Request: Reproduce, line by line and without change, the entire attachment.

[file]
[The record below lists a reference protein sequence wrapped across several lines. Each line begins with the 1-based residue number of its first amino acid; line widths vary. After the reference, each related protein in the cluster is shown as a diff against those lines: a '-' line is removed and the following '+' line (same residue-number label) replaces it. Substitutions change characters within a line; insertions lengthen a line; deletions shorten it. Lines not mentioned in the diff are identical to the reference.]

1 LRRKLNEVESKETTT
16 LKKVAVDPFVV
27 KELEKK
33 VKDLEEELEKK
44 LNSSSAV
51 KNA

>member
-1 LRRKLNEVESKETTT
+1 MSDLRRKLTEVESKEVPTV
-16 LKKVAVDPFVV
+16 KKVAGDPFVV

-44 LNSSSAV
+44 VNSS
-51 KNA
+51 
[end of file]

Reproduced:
[The record below lists a reference protein sequence wrapped across several lines. Each line begins with the 1-based residue number of its first amino acid; line widths vary. After the reference, each related protein in the cluster is shown as a diff against those lines: a '-' line is removed and the following '+' line (same residue-number label) replaces it. Substitutions change characters within a line; insertions lengthen a line; deletions shorten it. Lines not mentioned in the diff are identical to the reference.]

1 LRRKLNEVESKETTT
16 LKKVAVDPFVV
27 KELEKK
33 VKDLEEELEKK
44 LNSSSAV
51 KNA

>member
-1 LRRKLNEVESKETTT
+1 MSDLRRKLTEVESKEVPTV
-16 LKKVAVDPFVV
+16 KKVAGDPFVV

-44 LNSSSAV
+44 VNSS
-51 KNA
+51 